What Does a Pope Get When He Retires?

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What kind of retirement package does an abdicating pope receive? There is no historic precedent, but according to the Italian daily La Stampa, the 85 year-old Pope Benedict XVI will receive a monthly pension worth 2,500 euros a month (about $3,340) once he steps down on Feb. 28.

The first pontiff to retire in six centuries, Benedict XVI has left canon lawyers and Vatican officials with plenty of doubt. Dealing with an abrupt resignation and not a sudden death, the Holy See has yet to determine Benedict’s new title, the color of his new dress and whether he will keep the name Benedict or return to his birth name of Joseph Ratzinger.

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Most likely, he will get the title of Bishop Emeritus of Rome, qualifying him for the €2,500 pension.

The former leader of the world’s 1.2 billion Catholics will get half of what a retired cardinal is entitled to receive, although it is possible that the next pope grants Benedict the title of emeritus cardinal.

“In this case, his monthly income would double to €5,000,” La Stampa wrote.

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Readers’ comments on Italian websites wondered what Benedict would need the money for, since he plans to spend his days praying and studying theology. Moreover, all of his needs will be paid for by the Vatican.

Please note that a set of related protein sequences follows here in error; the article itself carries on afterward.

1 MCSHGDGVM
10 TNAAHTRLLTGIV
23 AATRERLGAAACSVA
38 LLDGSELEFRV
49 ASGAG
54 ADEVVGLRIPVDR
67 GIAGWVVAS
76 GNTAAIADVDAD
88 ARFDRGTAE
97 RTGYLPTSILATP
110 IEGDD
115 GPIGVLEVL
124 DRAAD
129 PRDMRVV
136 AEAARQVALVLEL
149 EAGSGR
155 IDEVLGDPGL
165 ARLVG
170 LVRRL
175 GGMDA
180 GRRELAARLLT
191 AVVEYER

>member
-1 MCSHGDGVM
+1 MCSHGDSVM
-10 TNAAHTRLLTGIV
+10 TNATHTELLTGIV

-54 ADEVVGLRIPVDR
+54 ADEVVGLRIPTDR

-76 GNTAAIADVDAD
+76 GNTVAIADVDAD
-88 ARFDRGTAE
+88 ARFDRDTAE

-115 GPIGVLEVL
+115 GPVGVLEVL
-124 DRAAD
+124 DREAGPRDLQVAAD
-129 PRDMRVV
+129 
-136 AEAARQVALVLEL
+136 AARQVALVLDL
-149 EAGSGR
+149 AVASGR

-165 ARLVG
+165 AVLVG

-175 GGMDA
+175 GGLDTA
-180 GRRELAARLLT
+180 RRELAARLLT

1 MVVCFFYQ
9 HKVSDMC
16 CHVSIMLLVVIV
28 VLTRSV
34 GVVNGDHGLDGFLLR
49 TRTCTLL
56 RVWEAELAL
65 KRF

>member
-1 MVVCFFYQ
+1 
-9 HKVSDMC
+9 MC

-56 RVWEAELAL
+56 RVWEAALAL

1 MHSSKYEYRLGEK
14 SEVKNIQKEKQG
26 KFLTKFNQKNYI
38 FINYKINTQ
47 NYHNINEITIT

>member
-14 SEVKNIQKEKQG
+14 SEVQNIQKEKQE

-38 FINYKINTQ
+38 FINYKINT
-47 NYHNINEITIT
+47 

Benedict will stay at the papal summer retreat at Castel Gandolfo, south of Rome, for about two months before moving to his new home, a former nunnery near the Vatican gardens. He will have a group of four women from a Catholic organization to take care of cooking, cleaning and other home activities.

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The former pope will have to leave most of his belongings in the Vatican, apart from a piano, a collection of pottery cats, some private papers, books and personal effects.

When a pope dies, the papal rooms are sealed, so that all documents, books and confidential papers are transferred to the Vatican Secret Archives where they have to remain unpublished for a certain number of years — or forever. Benedict’s papers and documents will face the same fate.

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As for the “Fisherman’s Ring” worn by Benedict XVI, Vatican spokesman Father Federico Lombardi said that it would probably be “terminated” soon after the resignation.

According to tradition, Fishermen’s Rings were used by pontiffs to put their official wax seals on documents. At a pope’s death, the ring was destroyed with a hammer or melted or scratched, so that no fake documents could be made in the pope’s name.

Depicting Saint Peter pulling up his net from a boat, Benedict’s chunky ring contains 1.23 ounces (35 grams) of gold. Benedict XVI was the first pope since the 19th century to commission a Fisherman’s Ring.

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On Feb. 28 he will be the first pope to leave the papacy by helicopter.

“Such a departure will be a historic event,” Mons. Edoardo Maria Viganò, director of the Vatican Television Centre, told the Italian news agency ANSA.

He added that virtually every moment of Pope Benedict XVI’s last day as pontiff will be recorded.

Image: Pope Benedict XVI wearing the Fisherman’s Ring. Credit: David Bohrer/Wikimedia Commons